130 North Central Avenue
The Hours: Monday-Friday, 5-7 p.m., and all night on Sundays (6 p.m. to close).
Perfect For: Cocktails and bar games with your favorite hipster. Maybe bring your friend with the “Love Phoenix or Leave Phoenix” bumper sticker on her car.
In so many ways, Valley Bar is exactly what downtown Phoenix has been waiting for. While Tucson and Flagstaff bars seemed to have mastered the art of the indigenous long ago (see: Club Congress and Charley’s, respectively) the Valley of the Sun had yet to produce a bar that captures the essence of what it means to be a Phoenician.
Enter, Valley Bar. From Charlie Levy, who brought you Crescent Ballroom (thanks for that, by the way), comes this basement bar and music venue, located in the bottom of a non-descript building on Central and Monroe. As you head down the steps, go straight into the Music Hall, if you are here for the show. (A great local band perhaps, or a spoken word performance. Either might be on the Valley Bar agenda) If, like us, you’re here for happy hour, make a left into the lounge.
The Interior: The Rose Room, as it’s called – after the first female governor of Arizona, Rose Mofford – is a quintessential watering hole. Are you with that group of young professionals over there, sampling the draft wine with their shirt sleeves rolled up? Or maybe you came with the artsy crowd in the corner, here to toast a local artist who just opened a gallery downtown. If you’re just looking to make friends, we suggest heading toward the game area, where you can play darts between the girl with blue hair and the middle-aged couple here on a date. Though it takes a minute to get your bearings in the dark – it is a basement, after all – the candlelight makes Valley Bar equal parts cool, romantic, and just the right amount of spooky.
Speaking of spooky, the other glow you see is coming from the art installment above the huge, semi-circle bar. Large metal mobiles with seemingly random objects (a trunk, a cactus, an arm) revolve slowly over the bartenders’ heads, behind a large, stretched canvas the runs the length of the bar. The mobiles are backlit, so that the result is floating shadows of Arizona-y icons, projected onto the long canvas. The shadows slowly wax and wane as the mobiles spin, and the effect is hauntingly beautiful.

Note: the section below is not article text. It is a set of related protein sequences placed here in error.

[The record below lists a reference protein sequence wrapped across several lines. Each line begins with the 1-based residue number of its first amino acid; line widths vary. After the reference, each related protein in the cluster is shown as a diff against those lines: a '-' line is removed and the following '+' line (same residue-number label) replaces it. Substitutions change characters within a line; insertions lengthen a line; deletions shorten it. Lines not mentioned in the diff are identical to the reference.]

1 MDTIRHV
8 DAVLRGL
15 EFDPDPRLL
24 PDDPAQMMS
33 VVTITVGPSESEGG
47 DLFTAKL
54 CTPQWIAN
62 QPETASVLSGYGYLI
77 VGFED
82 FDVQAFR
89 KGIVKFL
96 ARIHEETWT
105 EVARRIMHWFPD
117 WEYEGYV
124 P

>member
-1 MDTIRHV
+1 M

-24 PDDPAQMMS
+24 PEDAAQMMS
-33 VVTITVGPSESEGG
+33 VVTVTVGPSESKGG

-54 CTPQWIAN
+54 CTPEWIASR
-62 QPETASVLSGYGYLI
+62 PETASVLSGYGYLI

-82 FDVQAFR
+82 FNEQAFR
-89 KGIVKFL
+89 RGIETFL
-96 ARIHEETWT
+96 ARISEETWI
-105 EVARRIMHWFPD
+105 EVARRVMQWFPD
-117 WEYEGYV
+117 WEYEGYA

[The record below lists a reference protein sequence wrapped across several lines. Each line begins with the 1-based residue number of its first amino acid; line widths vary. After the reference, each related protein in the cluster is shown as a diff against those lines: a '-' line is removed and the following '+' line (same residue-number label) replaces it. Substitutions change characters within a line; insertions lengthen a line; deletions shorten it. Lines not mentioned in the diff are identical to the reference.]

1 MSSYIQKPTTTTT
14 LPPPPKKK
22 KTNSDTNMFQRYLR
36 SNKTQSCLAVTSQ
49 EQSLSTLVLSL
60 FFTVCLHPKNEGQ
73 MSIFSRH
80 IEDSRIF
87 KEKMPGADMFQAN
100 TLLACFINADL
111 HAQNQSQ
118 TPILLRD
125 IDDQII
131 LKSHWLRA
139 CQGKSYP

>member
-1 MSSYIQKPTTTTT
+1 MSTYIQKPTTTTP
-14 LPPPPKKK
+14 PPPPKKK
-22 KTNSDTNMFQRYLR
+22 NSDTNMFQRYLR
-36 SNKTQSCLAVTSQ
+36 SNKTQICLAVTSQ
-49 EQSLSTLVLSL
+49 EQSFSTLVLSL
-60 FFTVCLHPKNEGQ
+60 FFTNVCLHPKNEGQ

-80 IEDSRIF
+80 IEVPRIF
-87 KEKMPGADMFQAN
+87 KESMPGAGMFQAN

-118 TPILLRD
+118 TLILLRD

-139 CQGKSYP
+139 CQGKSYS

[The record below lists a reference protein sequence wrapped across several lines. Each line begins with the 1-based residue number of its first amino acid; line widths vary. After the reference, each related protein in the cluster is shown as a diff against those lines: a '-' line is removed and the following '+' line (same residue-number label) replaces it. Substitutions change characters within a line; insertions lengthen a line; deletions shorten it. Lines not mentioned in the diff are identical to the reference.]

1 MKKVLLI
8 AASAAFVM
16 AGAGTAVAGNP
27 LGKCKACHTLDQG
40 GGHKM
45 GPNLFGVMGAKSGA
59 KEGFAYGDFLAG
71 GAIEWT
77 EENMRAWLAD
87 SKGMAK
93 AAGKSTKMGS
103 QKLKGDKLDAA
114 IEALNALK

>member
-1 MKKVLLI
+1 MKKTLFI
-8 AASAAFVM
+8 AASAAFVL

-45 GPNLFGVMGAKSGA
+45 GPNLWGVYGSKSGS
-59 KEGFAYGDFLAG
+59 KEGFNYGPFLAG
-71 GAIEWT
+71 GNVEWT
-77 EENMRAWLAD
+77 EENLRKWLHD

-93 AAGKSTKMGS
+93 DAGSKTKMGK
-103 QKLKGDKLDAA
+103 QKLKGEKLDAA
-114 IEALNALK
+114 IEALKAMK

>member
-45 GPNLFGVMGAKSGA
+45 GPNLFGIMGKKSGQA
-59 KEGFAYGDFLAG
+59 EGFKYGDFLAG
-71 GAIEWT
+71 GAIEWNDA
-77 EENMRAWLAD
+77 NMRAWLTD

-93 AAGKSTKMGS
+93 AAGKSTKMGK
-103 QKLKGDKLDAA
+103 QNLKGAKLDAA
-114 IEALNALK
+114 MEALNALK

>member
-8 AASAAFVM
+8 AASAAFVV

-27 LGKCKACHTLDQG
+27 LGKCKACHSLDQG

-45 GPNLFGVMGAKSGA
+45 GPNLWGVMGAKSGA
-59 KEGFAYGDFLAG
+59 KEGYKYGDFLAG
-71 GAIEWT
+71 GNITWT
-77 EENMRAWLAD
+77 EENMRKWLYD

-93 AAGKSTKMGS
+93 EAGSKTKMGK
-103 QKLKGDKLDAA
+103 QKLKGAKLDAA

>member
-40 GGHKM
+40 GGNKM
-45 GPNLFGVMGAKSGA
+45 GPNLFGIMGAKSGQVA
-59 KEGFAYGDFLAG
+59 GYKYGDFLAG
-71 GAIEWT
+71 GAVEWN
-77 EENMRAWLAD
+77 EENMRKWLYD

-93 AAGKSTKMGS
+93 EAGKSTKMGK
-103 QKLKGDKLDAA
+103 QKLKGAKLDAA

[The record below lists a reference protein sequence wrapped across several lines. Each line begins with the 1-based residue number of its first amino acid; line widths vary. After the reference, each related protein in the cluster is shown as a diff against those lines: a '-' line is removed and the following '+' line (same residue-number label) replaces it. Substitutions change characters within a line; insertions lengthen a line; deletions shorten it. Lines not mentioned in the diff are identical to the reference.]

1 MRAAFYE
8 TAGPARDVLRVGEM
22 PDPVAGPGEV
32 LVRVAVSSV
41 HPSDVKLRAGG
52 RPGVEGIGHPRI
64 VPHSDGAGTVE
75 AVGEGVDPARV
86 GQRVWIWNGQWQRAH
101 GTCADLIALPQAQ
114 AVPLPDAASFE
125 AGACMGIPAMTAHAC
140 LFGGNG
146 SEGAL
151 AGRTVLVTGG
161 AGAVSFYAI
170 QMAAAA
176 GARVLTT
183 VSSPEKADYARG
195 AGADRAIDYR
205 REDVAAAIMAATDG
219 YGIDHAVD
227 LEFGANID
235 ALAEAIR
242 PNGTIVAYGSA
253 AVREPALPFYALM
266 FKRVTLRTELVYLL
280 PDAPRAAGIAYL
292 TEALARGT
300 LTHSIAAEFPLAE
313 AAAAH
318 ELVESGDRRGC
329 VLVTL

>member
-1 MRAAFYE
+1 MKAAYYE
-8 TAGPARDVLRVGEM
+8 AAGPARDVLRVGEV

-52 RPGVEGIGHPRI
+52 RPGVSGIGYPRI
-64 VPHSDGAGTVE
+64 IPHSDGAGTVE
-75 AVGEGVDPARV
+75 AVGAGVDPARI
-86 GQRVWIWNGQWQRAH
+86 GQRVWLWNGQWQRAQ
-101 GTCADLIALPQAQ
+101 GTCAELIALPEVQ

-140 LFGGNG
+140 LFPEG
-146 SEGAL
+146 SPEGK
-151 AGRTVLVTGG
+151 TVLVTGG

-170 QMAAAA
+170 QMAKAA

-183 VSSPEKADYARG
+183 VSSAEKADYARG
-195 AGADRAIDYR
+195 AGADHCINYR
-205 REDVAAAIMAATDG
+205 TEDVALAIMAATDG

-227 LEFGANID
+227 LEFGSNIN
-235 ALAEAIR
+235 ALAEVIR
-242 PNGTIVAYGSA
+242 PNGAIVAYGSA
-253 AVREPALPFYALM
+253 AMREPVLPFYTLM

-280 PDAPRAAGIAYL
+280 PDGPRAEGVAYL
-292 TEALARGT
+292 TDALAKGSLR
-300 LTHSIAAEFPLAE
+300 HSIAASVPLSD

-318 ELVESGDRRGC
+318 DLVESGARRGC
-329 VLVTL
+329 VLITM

The Drinks: Half the fun of Valley Bar is discovering its secrets for yourself, so we’ll move on to the real reason you’re here: to drink. The good news is, the cocktail menu does not disappoint. With names like The Janet Napolotini and Brewer’s Lime, each signature cocktail is a nod to a famous (or infamous) Arizona figure. All are $7 on happy hour ($8, normally) and the one we tried, the Castro Margarita, was sweet, salty perfection. In fact, in the interest of good journalism, we had two. We also tried “The Rose” Mofford, comprised of vodka, Tempus Fugit liqueur de violette, lemon juice, simple syrup and rose water, garnished with a sprig of rosemary. Light, refreshing, and completely original.
After all this cocktail sampling, we couldn’t bring our livers to sample any draft beers ($5, or $4 on happy hour) or wines ($9, or $8 on happy hour), but they were definitely there, too. And with selections like Papago Orange Blossom, Four Peaks White Ale and Dos Cabezas Red (from Cochise County), you can feel good about supporting the local economy with your selection.
The Food: Fans of Short Leash Hot Dogs, which is almost everyone who has ever tried a Short Leash Hot Dog, will be delighted to hear that those puppies are on the menu. In fact, they are the menu. Valley Bar’s kitchen is run by Short Leash, which means choosing between things like a Valley Cristo (turkey, ham and Havarti inside a brioche doughnut, deep fried and served with jam, $11) and a Grilled Cheese Pretzel (pepperoni, giardiniera and harvarti, served hot on a pretzel bun, $11). If you already know which one you’d get, you’re far wiser than we are. Instead, we went with the Valley Bar Dog (A beef link with caper remoulade, swiss cheese, arugula and vinegar chips, served on naan bread, $9.50), and talked about it for days afterward.
For smaller appetites, the menu also features a page of good decisions like fried pickles and corn dog bites. The big bummer here is that, since Short Leash is technically separate from Valley Bar, the food items are not subject to happy hour prices. Woof.
Conclusion: Thoughtful drinks, tasty food, and a uniquely “Phoenix” feel make Valley Bar our new favorite place for anything from after-work drinks with pals to a funky date night. The only reason for the minus grade? Valley Bar’s happy hour pricing is not as happy as you want it to be. A dollar off doesn’t make you feel like you’re getting a great deal, even if the product is worth the price tag. And, though you get a lot of bang for your buck in the food department, no special treatment on the Short Leash menu is a bit of a disappointment. However, the bartender who told us that happy hour does not extend to the food did quietly drop a “yet” at the end of her sentence…
Which just goes to show you that happy hour at Valley Bar is like the downtown in which it resides: quirky, cool and full of potential.
Don’t Miss: “The Rose” Mofford cocktail. The Valley Bar Dog.
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